|First Posted: July 1, 2009|
Apr 23, 2011
One of the oldest breeds of equid in Great Britain is the Highland Pony. This breed is native to the northern areas of Scotland, known as the Highlands, and the islands which lie off the western coast of Scotland. Some maintain that the Highland Pony is descended from the ancient wild horses that migrated from Asia in the Ice Age. The breed is known for its great strength and docility. The mainland type - sometimes called the Garron - has traditionally been used as an all-purpose pony by the Crofters, tenant farmers. It is also used by deer hunters as a sure-footed carrier of game from the steep, rugged mountains. On the islands, the Highland Pony is smaller than that on the mainland.
The Highland Pony is of two basic types: that bred on the mainland of Scotland in the Highlands known as the Garron and the smaller pony bred in the Western Isles. The Garron was bred for increased size in the nineteenth century to be used for hauling timber in the forests. It stands between 13.2 and 14.2 hands. The head is carried high with eyes set apart and relatively close to the muzzle; the ears are short. The neck should be arched with a long mane. The quarters are powerful and well-built and the body is full. The tail reaches nearly to the ground. The most prominent color is dun, although gray, bay and chestnut are also seen. Occasionally, a dorsal stripe is present.
The Highland Pony is one of the oldest breeds in Britain and is part of the group known as the mountain and moorland ponies, which includes breeds from Scotland, England, Wales and Ireland. In the 1800s, the need for a larger pony led to the infusion of blood from other breeds, largely Arabian. This increase in its size was attempted so that the Highland Pony could pull heavier loads. It was used especially in the forests for hauling logs.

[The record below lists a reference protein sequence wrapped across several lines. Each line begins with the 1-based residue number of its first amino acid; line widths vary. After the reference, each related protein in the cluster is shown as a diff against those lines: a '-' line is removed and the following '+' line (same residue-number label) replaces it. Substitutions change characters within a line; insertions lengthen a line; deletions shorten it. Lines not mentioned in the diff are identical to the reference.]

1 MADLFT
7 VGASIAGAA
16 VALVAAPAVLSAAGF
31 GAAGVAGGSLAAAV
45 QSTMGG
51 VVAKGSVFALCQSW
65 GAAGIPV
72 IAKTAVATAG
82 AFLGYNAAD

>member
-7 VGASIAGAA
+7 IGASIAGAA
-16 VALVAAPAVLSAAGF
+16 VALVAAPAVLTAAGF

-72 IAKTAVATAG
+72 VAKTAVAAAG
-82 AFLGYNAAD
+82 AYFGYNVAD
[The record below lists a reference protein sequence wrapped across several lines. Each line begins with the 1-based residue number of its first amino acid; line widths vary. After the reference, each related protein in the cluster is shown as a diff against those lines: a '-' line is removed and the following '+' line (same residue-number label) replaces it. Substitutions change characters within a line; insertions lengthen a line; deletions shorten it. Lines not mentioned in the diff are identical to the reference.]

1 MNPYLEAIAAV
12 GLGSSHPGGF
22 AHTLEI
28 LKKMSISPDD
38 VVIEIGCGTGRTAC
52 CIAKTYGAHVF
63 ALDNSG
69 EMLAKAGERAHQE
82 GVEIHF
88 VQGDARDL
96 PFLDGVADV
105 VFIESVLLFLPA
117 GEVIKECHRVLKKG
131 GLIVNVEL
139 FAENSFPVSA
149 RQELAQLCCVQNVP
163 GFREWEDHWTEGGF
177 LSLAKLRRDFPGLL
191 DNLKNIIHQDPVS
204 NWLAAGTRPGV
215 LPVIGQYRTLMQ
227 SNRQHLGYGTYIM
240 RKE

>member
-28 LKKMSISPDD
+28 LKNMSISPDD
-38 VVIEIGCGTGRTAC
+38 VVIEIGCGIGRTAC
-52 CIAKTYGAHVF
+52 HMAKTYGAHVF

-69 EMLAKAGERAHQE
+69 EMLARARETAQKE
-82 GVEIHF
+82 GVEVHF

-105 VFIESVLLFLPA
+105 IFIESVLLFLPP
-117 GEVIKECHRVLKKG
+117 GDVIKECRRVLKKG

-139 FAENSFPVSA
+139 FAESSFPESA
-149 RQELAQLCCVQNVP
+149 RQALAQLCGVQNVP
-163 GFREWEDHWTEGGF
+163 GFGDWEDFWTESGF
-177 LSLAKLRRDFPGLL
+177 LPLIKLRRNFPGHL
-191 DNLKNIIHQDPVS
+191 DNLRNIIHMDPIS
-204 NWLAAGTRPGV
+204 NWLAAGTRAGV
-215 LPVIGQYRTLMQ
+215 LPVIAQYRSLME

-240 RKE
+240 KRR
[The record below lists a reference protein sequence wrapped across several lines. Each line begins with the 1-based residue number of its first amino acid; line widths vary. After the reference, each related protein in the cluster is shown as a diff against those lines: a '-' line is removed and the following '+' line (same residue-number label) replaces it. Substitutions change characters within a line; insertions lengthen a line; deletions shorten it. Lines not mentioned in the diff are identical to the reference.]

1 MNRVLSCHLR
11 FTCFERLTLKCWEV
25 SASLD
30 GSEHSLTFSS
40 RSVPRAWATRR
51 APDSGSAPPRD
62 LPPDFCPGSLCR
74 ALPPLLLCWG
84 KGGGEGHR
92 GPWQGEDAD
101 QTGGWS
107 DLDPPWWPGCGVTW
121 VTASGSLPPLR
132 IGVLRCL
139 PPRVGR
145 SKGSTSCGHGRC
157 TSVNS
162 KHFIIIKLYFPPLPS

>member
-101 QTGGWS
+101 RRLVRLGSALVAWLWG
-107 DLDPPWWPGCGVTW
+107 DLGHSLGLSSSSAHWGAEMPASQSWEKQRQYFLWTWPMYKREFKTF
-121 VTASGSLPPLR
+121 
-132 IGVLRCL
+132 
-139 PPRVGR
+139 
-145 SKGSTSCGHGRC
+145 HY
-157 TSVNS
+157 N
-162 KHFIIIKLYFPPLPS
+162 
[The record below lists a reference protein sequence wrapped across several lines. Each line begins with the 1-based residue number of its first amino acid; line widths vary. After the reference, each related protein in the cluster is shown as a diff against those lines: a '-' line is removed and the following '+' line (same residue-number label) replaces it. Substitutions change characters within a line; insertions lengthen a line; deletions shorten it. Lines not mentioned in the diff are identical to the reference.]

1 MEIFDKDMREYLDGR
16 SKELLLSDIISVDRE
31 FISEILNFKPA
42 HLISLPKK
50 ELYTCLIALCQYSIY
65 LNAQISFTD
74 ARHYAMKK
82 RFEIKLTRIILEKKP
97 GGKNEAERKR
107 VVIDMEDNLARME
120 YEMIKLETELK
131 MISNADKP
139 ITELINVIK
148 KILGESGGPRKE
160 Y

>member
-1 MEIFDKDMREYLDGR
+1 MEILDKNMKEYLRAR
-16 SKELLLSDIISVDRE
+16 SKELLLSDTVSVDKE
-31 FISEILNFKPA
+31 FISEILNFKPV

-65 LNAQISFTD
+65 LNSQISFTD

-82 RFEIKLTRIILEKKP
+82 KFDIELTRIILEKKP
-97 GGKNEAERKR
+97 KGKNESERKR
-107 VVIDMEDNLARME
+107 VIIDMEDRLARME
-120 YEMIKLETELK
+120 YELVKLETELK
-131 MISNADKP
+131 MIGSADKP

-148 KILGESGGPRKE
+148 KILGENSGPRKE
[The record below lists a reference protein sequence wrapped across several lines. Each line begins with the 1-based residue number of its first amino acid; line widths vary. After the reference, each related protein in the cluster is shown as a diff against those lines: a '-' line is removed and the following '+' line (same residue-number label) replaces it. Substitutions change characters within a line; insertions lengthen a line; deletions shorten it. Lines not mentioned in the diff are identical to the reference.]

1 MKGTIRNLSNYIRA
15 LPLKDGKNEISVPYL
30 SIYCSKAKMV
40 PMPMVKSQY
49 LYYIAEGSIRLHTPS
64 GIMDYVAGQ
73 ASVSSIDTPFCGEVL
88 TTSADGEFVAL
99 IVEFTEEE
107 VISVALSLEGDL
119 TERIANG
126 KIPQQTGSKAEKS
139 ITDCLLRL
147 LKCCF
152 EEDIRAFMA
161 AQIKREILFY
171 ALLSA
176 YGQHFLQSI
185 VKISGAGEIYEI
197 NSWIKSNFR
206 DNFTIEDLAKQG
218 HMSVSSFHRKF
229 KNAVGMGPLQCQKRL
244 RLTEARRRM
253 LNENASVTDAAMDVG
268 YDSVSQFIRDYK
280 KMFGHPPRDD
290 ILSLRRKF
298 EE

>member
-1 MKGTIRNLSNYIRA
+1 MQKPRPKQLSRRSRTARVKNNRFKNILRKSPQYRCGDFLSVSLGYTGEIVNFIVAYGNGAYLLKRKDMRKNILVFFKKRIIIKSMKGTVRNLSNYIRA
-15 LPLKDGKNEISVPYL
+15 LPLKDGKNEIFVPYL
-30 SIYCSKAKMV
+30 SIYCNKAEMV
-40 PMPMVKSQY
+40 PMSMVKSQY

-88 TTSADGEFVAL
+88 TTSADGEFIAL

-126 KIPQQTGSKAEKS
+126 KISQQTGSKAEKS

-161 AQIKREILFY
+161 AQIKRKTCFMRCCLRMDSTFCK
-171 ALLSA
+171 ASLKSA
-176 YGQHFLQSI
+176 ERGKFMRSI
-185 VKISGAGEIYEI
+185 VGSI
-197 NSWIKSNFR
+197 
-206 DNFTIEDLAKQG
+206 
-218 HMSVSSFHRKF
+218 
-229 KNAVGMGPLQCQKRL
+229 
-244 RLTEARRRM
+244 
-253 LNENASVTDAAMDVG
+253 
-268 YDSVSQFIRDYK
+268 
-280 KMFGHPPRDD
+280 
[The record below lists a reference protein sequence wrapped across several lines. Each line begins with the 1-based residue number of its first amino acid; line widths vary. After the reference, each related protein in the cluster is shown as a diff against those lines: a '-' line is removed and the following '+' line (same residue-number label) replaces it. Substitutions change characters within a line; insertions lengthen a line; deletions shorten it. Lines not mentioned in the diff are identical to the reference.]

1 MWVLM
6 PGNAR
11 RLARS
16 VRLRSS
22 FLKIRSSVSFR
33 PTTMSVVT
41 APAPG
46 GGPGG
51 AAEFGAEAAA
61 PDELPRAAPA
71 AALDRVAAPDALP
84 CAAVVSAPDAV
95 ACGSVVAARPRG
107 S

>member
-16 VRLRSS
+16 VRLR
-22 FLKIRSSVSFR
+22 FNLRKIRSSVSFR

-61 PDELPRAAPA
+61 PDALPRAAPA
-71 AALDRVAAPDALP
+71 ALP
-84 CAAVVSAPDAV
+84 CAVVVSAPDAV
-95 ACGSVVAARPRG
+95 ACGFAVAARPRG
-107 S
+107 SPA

The ultimate origin of the Highland Pony is probably the ancient northern European pony. However, the quality of this breed's conformation and temperament were greatly influenced by substantial infusions of Arabian blood over many centuries. For instance, the McNeil clan, of the island of Barra off the Scottish coast, bred Highland Pony mares with Arabian stallions. This produced ponies with excellent temperaments, a handsome appearance and greater speed, qualities which the Arab is famous for imparting to other breeds.
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